It could be achieved, in the first instance, by putting all girls (boys too, if possible), as they reach puberty, onto some form of contraception, perhaps by way of a course of injections. On deciding to start a family, having reached the age of at least 21, they would be able to apply to the authorities to have the contraceptive treatment withdrawn. This would be done, but only after a number of conditions were satisfied. Among these might be the following:

  • The woman would have to have passed a course of instruction in parenting; so would her partner (which could, of course, be a gay partner). This could be incorporated into the national curriculum; but if more than five years had passed since she left school a brief refresher course might be appropriate. A certificate of parenting competence would include such elements as correct nutrition, providing a stimulating environment, appropriate use of computers, etc.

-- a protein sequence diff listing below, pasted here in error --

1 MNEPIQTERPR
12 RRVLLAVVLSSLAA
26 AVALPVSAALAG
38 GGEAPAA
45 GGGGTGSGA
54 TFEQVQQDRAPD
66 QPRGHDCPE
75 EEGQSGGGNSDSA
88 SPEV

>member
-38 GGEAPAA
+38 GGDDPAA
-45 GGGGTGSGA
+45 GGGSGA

• The couple (or single parent, if the woman is alone) would have to demonstrate fitness for parenthood in various practical ways. For example, some degree of financial stability, emotional maturity and an appropriate lifestyle might be insisted upon. Smoking, obesity and chronic health complaints might be seen as grounds for refusing permission to conceive. It might even be reasonable to extend the domain of state intervention into political or even religious beliefs. Thus membership of the BNP might be enough to disqualify people from having children. Members of minority religious communities would be asked to sign declarations that they would not seek to arrange marriages for older children. Richard Dawkins rightly regards strong religious indoctrination as akin to child abuse: frightening children with tales of hellfire and damnation, or belief in the imminent second coming of Christ, is an obvious form of psychological damage, the effects of which can last a lifetime. So why allow people with such dangerous beliefs to pass them on to vulnerable children?